• Stakeholder Pressure: Investors, employees, and consumers are increasingly demanding impact and ESG reporting, and they are acting with their pocketbooks. An estimated $40 trillion of wealth is transferring to a new generation that prioritizes both “doing good and doing well,” resulting in a foundational shift in the way that capital is allocated through investment and purchase decisions.
• Regulatory Compliance: From the EU Taxonomy to U.S. SEC statements on ESG disclosures, governing bodies around the world are tightening regulations to require and standardize ESG reporting. Although regulatory requirements vary by jurisdiction, each ESG reporting mandate contributes to a climate of holding businesses accountable for their actions that impact society and the environment.
• Market Growth: A staggering 72 percent of public companies mention the Sustainable Development Goals in their marketing materials. This is representative of the market movement away from shareholder capitalism (the social responsibility of business is to make a profit) and towards stakeholder capitalism (companies have an economic, environmental, and social duty). Companies are left with a choice to join the movement to transparently report on their impact, or to fall behind their competitors.
“ESG cannot be an afterthought, it must be an integral part of corporate strategy. Demonstrating ESG commitment and performance also requires a holistic approach to reporting, with sustainability, risk, and financial reporting teams working together… To meet the demands of investors, companies need to take their ESG-related performance as seriously as they do all of their business and financial metrics.” – Emma Cox, Global Climate Leader, PwC UK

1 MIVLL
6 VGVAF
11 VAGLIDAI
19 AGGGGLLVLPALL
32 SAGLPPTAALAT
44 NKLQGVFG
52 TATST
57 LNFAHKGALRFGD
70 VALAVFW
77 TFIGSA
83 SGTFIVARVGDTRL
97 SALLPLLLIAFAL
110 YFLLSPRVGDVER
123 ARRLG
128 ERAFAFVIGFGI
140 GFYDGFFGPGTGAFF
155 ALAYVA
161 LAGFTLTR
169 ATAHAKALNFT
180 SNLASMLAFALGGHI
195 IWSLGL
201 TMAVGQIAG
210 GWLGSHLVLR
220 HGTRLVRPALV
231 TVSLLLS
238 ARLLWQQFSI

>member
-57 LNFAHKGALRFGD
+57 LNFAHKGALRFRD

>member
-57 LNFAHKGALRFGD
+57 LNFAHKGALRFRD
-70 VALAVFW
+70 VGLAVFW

Reporting on ESG seems like a no-brainer. Why aren’t all companies doing it?
With the increasing momentum to report on ESG impact, it seems like a no-brainer that every company should be reporting on environmental and social metrics alongside their traditional financial metrics.
Without a common set of standards and with more than 614 potential reporting requirements and frameworks to choose from, starting out with ESG reporting can be daunting. Companies that have never reported on ESG encounter many questions, including:
• Which framework should I start with?
• What should I measure?
• Who is responsible for reporting?
• Who should pay for the ESG reporting solution?
• How do I interpret data once it’s been collected?
• How will ESG reporting benefit my company?
For small business and early-stage companies that lack existing in-house ESG expertise, recruiting new talent or hiring an external consultant may be too costly or infeasible. The pressure of manually reporting on ESG may add undue burden to an already-busy team.
“These concerns — that ESG measures can obscure important insight into processes, misdirect our attention away from systems, and dangerously misrepresent broader values — don’t mean that companies shouldn’t measure. They should. But they need to do more.” – Jennifer Howard-Grenville, Diageo Professor of Organization Studies, at the Cambridge Judge Business School.
Where do we go from here?
Investors play a critical role in supporting their portfolio companies on their journey to measure, monitor, and manage their ESG performance. In the second article in this series, we will provide a guide to messaging the business benefits of ESG measurement to portfolio companies. Then in the third article of this series, we will provide a practical case study and advice for talking to portfolio companies about ESG measurement and management.
Proof is committed to supporting our clients on their journey to understand and improve their ESG performance. Whether your company is just beginning to report on ESG criteria or looking to gain deeper insights from existing ESG data, Proof will provide the resources to help your business succeed and enhance your impact.
• Follow Proof on LinkedIn to access our next article in the series on how to set your ESG strategy.
• Build your ESG strategy with Proof. To start your ESG reporting journey, reach out to us via our website.